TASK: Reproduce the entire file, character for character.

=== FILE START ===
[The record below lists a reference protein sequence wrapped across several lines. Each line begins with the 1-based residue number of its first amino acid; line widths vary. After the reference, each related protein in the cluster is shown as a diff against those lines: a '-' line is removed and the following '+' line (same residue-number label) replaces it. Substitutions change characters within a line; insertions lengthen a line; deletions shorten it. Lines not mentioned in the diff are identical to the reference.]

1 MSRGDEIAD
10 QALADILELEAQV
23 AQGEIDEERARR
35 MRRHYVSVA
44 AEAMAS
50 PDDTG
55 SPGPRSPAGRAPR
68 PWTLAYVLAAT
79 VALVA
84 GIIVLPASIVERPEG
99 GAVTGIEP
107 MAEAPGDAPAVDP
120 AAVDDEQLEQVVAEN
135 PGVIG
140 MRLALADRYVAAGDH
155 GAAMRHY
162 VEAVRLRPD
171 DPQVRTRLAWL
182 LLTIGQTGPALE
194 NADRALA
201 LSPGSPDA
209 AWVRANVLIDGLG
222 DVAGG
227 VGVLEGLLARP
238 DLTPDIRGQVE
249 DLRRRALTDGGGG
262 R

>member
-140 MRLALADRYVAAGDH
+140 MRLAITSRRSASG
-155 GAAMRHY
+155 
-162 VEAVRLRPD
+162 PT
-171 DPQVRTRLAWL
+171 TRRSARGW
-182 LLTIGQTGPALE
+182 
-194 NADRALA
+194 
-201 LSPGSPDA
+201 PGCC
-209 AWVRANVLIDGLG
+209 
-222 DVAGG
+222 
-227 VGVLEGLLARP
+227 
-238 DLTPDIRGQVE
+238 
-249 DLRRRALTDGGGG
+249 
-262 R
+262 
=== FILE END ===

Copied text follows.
[The record below lists a reference protein sequence wrapped across several lines. Each line begins with the 1-based residue number of its first amino acid; line widths vary. After the reference, each related protein in the cluster is shown as a diff against those lines: a '-' line is removed and the following '+' line (same residue-number label) replaces it. Substitutions change characters within a line; insertions lengthen a line; deletions shorten it. Lines not mentioned in the diff are identical to the reference.]

1 MSRGDEIAD
10 QALADILELEAQV
23 AQGEIDEERARR
35 MRRHYVSVA
44 AEAMAS
50 PDDTG
55 SPGPRSPAGRAPR
68 PWTLAYVLAAT
79 VALVA
84 GIIVLPASIVERPEG
99 GAVTGIEP
107 MAEAPGDAPAVDP
120 AAVDDEQLEQVVAEN
135 PGVIG
140 MRLALADRYVAAGDH
155 GAAMRHY
162 VEAVRLRPD
171 DPQVRTRLAWL
182 LLTIGQTGPALE
194 NADRALA
201 LSPGSPDA
209 AWVRANVLIDGLG
222 DVAGG
227 VGVLEGLLARP
238 DLTPDIRGQVE
249 DLRRRALTDGGGG
262 R

>member
-140 MRLALADRYVAAGDH
+140 MRLAITSRRSASG
-155 GAAMRHY
+155 
-162 VEAVRLRPD
+162 PT
-171 DPQVRTRLAWL
+171 TRRSARGW
-182 LLTIGQTGPALE
+182 
-194 NADRALA
+194 
-201 LSPGSPDA
+201 PGCC
-209 AWVRANVLIDGLG
+209 
-222 DVAGG
+222 
-227 VGVLEGLLARP
+227 
-238 DLTPDIRGQVE
+238 
-249 DLRRRALTDGGGG
+249 
-262 R
+262 